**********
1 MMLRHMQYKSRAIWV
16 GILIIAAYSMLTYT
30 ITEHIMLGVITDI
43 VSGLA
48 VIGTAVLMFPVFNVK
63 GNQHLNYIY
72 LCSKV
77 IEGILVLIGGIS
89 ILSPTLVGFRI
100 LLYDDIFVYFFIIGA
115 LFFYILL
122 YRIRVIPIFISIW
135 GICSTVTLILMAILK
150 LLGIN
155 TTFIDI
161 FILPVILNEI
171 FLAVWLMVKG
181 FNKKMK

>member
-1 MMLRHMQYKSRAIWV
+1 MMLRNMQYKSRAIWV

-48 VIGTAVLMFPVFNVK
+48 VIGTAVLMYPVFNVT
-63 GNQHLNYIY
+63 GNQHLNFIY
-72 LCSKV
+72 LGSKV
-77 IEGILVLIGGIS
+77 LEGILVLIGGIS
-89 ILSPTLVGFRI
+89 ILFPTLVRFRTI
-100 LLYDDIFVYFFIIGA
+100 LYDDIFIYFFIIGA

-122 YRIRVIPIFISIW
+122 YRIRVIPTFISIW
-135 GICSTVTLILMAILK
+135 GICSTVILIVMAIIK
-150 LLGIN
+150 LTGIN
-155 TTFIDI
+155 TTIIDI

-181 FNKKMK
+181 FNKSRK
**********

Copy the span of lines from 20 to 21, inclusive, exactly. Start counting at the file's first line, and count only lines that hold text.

-1 MMLRHMQYKSRAIWV
+1 MMLRNMQYKSRAIWV